At Win Without Pitching we use a model that views the sale as a series of four conversations, each with its own objective and its own framework for navigating to that objective.2
In this model the objective is the destination—the place you want your salesperson to end up at the end of the conversation. The framework is their guide for getting them there. You might also think of the framework as the map. But the map shows multiple routes and the salesperson has the discretion to get to the destination how they see fit. They are free to use their intuition to navigate within the map. They are free to use certain set pieces—statements or questions that they might reuse often. There is no language that anyone must use, beyond a brief positioning statement that ensures everyone in the firm is making the same succinct claim of expertise. But there are lots of questions and other set pieces that people are free to use.
Nobody gets exactly what they’ve asked for, but they get what they need to become a better salesperson.
A Qualifying Framework
Let’s take the qualifying conversation as an example. It’s the vetting conversation where the objective is to qualify the lead to see if an opportunity exists and determine the next step. A common framework for navigating to this conversation is known as BANT, which stands for Budget, Authority, Need and Timeframe. Each firm and even individual salespeople will have a series of questions that they might ask to get the information they need in each of the four BANT quadrants.
Vetting the lead is the destination (to qualify them in or out). BANT is the framework for navigating to that destination. The salesperson is free to choose from a selection of questions—provided to them, conceived by them or a combination of both—to get to the destination.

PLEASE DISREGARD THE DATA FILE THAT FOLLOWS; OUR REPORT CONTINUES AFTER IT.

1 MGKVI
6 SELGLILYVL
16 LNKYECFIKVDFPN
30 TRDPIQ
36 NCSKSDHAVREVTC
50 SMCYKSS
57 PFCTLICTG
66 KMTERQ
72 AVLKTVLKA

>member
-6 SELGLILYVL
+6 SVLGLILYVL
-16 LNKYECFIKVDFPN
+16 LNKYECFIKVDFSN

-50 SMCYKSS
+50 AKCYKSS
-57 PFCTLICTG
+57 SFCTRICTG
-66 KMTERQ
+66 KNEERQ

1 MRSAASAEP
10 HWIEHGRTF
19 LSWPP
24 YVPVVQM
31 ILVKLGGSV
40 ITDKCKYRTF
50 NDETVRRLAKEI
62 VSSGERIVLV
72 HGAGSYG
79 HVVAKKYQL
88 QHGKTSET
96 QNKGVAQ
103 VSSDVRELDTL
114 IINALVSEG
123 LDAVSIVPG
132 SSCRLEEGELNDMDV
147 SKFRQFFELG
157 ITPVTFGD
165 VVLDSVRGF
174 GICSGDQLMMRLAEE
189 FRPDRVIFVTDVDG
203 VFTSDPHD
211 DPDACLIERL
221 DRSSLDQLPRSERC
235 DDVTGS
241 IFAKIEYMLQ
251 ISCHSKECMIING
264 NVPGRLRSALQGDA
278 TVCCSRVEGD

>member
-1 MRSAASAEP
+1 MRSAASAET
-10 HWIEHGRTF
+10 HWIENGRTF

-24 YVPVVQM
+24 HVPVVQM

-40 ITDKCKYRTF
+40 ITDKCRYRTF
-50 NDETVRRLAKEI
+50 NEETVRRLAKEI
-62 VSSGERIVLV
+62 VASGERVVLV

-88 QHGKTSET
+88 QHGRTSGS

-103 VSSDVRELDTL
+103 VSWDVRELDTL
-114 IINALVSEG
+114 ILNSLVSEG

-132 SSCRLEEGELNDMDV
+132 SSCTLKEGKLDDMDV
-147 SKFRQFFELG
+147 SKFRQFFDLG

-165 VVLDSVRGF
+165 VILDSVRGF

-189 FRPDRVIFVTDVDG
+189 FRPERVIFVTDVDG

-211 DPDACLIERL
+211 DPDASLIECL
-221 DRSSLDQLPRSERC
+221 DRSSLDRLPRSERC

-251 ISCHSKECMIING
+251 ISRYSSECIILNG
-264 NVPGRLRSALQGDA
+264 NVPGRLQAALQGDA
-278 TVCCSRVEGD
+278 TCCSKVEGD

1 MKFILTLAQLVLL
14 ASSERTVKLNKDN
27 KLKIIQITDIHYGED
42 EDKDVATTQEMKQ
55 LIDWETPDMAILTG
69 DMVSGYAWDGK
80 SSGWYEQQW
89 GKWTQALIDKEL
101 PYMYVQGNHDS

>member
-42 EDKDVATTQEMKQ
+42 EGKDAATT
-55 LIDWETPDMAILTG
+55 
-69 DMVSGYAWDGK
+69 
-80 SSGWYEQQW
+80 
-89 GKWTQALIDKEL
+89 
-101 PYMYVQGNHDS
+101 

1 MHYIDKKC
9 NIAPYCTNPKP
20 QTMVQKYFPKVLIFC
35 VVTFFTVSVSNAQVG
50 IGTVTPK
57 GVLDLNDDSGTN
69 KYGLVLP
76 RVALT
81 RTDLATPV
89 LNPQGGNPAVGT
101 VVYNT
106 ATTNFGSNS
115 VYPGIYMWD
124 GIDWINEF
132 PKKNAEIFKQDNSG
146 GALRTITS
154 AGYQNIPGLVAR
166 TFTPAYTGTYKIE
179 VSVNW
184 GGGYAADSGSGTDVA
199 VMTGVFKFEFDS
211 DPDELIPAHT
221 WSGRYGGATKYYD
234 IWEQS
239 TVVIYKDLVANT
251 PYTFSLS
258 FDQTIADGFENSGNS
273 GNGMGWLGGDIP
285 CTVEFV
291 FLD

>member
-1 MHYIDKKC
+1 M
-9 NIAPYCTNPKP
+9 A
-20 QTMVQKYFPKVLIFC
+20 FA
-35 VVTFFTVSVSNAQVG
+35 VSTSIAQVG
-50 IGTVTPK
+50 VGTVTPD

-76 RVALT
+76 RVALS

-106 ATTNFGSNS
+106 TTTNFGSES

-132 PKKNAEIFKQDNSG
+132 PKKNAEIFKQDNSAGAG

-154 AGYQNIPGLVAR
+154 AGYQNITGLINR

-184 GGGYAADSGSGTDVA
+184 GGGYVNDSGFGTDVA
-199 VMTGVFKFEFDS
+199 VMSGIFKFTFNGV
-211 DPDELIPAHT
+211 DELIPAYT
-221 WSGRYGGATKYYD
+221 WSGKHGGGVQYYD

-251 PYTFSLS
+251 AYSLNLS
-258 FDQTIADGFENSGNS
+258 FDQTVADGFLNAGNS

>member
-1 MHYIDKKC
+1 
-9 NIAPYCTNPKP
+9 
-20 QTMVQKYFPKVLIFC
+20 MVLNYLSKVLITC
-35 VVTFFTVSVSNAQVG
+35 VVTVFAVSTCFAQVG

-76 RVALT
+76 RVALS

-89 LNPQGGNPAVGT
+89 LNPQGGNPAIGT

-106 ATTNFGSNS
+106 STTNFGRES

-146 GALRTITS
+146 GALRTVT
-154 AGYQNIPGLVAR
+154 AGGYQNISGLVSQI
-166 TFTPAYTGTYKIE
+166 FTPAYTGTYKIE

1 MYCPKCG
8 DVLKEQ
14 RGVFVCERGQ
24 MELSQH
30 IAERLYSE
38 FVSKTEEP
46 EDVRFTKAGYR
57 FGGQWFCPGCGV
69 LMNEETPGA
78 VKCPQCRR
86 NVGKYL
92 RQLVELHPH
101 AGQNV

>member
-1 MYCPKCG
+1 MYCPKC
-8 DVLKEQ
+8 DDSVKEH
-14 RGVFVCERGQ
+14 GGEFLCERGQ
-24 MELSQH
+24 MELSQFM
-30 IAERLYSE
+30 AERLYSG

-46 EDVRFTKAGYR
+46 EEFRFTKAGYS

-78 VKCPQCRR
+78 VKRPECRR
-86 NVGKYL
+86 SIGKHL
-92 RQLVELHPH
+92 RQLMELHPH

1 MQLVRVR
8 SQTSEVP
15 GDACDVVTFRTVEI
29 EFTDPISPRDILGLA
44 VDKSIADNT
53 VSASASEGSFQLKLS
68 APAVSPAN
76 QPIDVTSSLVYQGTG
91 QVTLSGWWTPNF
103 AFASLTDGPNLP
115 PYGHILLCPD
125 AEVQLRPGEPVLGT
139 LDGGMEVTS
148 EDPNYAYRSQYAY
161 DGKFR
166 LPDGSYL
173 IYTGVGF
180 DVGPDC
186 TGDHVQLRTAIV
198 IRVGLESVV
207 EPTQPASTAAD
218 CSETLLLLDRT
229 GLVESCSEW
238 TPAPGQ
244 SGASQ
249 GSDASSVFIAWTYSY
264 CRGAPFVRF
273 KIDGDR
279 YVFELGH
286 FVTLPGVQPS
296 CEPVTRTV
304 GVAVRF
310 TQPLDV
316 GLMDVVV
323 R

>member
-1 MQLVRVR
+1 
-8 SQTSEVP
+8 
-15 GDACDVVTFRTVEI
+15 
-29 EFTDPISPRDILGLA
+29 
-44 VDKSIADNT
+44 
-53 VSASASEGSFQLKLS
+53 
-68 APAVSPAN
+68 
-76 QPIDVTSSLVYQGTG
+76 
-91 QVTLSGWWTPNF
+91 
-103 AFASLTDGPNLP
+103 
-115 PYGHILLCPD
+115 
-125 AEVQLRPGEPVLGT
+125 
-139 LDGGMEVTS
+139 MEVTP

- Objective = Destination
- Framework = Guide or Map
- Question Sets = Numerous Possible Routes
This is the combination that supports those who think they need scripts and reins in those who think they need to eschew routine.
Complete Your Set of Frameworks
Frameworks are useful throughout the arc of the sale. You should have frameworks for how you and your people:
- Introduce and speak about the firm
- Solicit referrals and other forms of lead generation
- Qualify leads
- Set price and write proposals
- Close the sale
None of these areas require scripts. None of them should allow total freedom to the individual. Frameworks are the answer to most of your sales support issues and many of your personnel issues.
- This definition of creativity that I subscribe to was defined by noted psychologist Mihaly Csikszentmihalyi, author of many books on creativity and happiness, and originator of the term “flow state.” ↩︎
- A model is a view of the world, used to organize complexity. “All models are wrong, but some are useful” is author George Box’s line worth sharing here if you’re stuck on the idea that the sale is not always four linear, discrete conversations. You’re right, but it can be useful to think of it this way. ↩︎